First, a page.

Ideally, families provide a container in which an individual is safe to grow. From infanthood to adulthood the developmental process moves a person into competency. The support and encouragement of the family surrounding that person is invaluable.
The “adolescent” years are complex but incredibly important. All is designed to lead toward independence, and if something blocks an individual’s efforts to acquire their tools for independence, sparks can fly. Parents may be baffled, confused, or hurt. Their child may need to get a message to them, but the message is not always delivered gracefully or effectively.
However, each step toward freedom demands additional responsibility. A young man or woman needs to leave home with a full toolbox of skills for effective living.
Before they leave, a young family member may “act out” in order to call attention to a family dysfunction. They may need to fill in the holes in their own development that are the result of a family that is not fully functioning. They may need to create a better atmosphere for a younger sibling. The young adult cannot fully exit until reassured that the family will be able to carry on without their contributions.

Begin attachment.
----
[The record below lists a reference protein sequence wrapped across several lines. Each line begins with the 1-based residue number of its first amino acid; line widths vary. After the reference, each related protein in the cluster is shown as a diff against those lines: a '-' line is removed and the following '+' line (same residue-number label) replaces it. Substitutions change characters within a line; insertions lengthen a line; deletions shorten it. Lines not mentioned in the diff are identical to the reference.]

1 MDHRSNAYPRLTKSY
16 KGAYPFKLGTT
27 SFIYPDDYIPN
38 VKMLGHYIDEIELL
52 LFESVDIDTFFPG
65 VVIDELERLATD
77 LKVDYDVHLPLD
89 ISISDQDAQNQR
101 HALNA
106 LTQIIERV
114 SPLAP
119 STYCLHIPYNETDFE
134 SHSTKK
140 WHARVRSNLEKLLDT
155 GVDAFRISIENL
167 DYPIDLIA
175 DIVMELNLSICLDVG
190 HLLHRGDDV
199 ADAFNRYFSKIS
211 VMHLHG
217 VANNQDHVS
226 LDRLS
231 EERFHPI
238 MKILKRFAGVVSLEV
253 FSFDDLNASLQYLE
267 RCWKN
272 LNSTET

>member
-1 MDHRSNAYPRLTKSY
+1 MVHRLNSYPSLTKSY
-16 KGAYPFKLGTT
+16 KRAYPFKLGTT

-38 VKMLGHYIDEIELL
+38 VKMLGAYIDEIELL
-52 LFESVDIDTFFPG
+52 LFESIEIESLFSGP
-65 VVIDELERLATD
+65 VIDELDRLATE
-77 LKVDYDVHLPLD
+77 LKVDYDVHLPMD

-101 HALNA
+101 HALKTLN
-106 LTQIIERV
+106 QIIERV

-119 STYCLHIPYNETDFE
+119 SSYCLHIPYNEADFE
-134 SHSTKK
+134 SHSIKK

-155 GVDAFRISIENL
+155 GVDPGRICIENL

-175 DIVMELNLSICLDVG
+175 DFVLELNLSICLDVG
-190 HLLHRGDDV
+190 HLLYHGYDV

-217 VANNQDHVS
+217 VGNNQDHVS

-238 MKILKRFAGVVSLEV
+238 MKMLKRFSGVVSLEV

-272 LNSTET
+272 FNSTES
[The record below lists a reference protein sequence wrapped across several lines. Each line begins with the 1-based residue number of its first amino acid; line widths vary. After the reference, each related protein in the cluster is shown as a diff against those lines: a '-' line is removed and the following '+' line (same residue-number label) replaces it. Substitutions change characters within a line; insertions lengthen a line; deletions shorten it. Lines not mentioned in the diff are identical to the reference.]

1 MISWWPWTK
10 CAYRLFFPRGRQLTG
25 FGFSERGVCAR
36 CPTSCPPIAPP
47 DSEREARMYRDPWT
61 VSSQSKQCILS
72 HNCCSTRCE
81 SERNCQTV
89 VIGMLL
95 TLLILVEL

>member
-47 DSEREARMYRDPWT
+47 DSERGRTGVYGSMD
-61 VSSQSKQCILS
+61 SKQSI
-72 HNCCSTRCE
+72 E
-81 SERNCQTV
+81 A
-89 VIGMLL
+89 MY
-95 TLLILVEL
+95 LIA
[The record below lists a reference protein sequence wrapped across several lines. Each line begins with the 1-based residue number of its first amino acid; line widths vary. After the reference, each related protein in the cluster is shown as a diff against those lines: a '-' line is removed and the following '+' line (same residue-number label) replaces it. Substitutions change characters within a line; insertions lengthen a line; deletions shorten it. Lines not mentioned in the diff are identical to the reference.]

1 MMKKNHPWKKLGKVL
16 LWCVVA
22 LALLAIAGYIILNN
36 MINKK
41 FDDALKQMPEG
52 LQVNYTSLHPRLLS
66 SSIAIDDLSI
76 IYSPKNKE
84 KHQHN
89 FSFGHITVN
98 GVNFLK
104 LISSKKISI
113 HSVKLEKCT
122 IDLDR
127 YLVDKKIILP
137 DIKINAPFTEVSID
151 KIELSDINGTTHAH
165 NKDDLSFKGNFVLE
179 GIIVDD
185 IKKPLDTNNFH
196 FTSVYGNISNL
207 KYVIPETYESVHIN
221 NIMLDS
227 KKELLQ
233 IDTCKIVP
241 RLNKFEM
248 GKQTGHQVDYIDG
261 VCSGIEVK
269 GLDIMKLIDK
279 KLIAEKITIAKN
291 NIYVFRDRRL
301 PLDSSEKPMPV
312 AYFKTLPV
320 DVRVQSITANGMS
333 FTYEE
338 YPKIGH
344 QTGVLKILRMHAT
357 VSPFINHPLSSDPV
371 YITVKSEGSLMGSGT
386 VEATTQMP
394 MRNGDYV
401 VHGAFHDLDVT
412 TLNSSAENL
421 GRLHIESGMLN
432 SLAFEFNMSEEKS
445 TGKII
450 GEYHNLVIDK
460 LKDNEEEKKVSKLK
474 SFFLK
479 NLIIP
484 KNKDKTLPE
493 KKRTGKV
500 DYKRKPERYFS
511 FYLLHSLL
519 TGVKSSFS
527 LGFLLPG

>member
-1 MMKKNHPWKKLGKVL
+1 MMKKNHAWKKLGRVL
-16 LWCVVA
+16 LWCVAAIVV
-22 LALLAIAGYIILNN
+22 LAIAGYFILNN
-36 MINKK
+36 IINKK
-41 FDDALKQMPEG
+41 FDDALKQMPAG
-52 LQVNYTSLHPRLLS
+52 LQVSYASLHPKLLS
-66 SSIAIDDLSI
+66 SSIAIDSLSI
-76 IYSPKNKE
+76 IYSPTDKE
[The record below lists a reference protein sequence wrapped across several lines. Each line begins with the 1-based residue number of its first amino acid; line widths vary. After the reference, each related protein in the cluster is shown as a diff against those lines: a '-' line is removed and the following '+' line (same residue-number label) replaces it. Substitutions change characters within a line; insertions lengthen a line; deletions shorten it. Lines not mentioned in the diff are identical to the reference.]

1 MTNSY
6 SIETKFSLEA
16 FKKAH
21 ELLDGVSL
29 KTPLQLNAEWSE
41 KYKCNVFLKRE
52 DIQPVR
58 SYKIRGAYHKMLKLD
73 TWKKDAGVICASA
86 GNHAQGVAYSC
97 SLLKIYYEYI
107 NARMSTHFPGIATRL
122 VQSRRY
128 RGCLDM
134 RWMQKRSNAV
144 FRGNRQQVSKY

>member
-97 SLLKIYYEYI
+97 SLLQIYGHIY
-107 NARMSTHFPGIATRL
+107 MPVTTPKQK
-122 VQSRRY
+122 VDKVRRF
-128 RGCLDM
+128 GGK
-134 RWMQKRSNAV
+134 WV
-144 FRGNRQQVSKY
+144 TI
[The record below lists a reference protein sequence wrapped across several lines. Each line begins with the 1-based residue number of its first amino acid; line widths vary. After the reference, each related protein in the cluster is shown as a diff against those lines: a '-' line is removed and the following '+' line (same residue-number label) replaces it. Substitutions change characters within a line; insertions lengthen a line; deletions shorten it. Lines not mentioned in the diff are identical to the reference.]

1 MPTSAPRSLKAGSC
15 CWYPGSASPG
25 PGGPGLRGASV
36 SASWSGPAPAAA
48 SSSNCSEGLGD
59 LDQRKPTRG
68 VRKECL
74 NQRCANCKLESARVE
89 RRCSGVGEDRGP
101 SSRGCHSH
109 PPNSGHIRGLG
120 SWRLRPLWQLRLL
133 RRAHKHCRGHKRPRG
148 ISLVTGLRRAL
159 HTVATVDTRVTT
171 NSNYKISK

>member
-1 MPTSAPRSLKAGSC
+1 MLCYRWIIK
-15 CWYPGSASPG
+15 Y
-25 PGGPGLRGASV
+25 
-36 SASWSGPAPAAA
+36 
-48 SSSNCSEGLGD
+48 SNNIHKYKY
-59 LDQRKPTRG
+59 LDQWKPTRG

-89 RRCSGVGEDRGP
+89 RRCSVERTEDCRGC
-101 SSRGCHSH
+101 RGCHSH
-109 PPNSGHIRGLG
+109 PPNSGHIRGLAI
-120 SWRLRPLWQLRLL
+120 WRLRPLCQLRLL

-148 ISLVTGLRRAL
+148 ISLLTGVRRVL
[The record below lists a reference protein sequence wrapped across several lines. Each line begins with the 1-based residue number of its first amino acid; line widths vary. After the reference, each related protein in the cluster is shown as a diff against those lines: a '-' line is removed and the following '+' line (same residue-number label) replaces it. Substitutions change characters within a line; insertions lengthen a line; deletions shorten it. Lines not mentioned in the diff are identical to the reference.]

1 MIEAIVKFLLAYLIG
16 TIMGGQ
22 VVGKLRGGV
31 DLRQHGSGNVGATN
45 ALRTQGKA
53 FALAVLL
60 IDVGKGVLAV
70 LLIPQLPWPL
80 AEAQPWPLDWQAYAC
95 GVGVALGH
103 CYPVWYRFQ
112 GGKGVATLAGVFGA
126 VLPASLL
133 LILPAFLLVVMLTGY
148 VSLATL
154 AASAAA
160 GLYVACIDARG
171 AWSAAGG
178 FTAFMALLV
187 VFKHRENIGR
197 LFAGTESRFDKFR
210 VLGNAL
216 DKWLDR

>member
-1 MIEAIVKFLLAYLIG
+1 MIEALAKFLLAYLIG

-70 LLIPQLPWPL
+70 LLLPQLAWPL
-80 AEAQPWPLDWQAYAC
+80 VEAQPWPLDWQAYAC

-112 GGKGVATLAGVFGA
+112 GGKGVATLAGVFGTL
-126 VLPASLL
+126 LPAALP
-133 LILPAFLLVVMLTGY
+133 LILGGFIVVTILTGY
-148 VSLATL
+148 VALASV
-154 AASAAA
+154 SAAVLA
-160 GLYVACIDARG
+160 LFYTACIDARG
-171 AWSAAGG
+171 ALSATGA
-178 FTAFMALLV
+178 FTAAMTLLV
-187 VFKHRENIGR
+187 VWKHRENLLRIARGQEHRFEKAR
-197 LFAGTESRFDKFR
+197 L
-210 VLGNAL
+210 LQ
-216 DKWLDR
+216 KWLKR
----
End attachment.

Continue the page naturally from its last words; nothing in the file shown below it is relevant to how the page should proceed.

We frequently find that the “identified patient” is stuck in what clinicians refer to as “triangulation.” The family patterns may need to be identified in order for the existing member to be reassured. But families are adaptive, and often, with professional intervention, a young person may go forward with a sense of blessing … and peace.